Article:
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Abdominal aneurysms: How to spot these silent killers

Abdominal aortic aneurysms mainly target white men 65 and older

Tampa, FL. – You probably know about brain aneurysms, but how about abdominal aneurysms?

They mainly target white men 65 years old and older, but women can also get them.

After 52 years of marriage, Michael and Elaine Renner still find the joy in life.

But a series of tests last year brought bad news. Michael had an abdominal aortic aneurysm also known as triple-A. Doctors were direct: if it ruptures, you’ll probably die.  

“Talking to the doctors, they said this is life or death here. You’ve got to have it fixed,” Michael said.

These aneurysms happen when a spot on the body’s largest artery, the aorta, weakens and expands. Michael’s doctors told him his only hope was an experimental device only a few doctors are testing. 

"This is a physician-sponsored trial approved by the FDA, approved by Medicare and would be reimbursed by your insurance carrier," said Dr. Murray Shames, vascular surgeon at USF Health.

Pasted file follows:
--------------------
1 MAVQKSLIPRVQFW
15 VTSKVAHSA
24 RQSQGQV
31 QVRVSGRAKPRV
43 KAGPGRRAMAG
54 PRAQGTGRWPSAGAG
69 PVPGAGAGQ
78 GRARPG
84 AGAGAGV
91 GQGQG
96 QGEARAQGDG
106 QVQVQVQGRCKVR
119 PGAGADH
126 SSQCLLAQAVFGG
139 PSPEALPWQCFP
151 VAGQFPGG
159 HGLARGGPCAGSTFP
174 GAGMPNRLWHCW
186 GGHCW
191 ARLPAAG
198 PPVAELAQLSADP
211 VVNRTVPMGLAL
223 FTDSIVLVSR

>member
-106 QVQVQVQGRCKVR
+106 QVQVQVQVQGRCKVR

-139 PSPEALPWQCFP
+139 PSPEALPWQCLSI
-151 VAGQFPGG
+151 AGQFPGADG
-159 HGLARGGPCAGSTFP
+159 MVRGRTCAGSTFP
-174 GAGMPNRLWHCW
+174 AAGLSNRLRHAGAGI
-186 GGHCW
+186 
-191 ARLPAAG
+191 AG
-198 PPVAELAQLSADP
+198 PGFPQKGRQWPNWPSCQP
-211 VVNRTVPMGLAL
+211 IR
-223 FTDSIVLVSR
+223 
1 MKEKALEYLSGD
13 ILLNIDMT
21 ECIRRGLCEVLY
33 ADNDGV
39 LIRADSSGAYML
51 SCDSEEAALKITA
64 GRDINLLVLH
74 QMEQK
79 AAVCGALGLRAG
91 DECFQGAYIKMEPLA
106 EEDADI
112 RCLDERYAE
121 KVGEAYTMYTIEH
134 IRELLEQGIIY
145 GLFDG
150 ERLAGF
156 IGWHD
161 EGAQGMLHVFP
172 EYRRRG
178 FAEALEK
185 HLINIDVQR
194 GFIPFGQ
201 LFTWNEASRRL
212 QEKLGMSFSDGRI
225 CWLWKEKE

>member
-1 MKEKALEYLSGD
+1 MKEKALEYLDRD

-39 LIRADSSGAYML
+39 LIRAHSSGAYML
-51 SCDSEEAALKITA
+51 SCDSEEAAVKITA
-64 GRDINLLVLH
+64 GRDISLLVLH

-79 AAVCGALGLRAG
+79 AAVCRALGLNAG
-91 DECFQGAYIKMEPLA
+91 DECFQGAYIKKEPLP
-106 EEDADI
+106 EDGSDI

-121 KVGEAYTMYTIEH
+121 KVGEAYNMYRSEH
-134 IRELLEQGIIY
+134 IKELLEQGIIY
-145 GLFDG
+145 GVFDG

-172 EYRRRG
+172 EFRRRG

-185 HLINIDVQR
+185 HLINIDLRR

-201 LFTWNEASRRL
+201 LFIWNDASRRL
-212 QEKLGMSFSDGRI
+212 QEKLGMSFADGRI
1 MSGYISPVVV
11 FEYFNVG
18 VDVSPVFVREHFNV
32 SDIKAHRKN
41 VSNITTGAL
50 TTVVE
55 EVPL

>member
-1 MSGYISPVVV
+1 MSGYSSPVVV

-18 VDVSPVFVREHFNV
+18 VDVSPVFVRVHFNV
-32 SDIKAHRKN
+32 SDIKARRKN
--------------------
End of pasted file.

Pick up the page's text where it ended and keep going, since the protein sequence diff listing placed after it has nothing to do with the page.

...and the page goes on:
Guided by X-rays, doctors assemble what’s known as the Patrick Kelly device over the bulging aorta to prevent it from rupturing. There are risks and USF is one of only six sites in the country testing it. 

“We do like to take precaution with the spinal cord. There is still some risk that you could get a spinal cord injury and end up with paralysis. The risk is significantly lower than getting open traditional surgery,” Shames continued.

“He did a great job,” Michael said.

Now Michael is back enjoying life with Elaine.

“We are very grateful that we have this. And basically, it’s a new lease on life,” Elaine said.

At 73 years old, doctors say Michael has lots of life to live. 

Abdominal aortic aneurysms are called silent killers because they usually cause no symptoms. They are often found during a routine exam. Triple A’s run in families and doctors say screening could save the life of someone you love.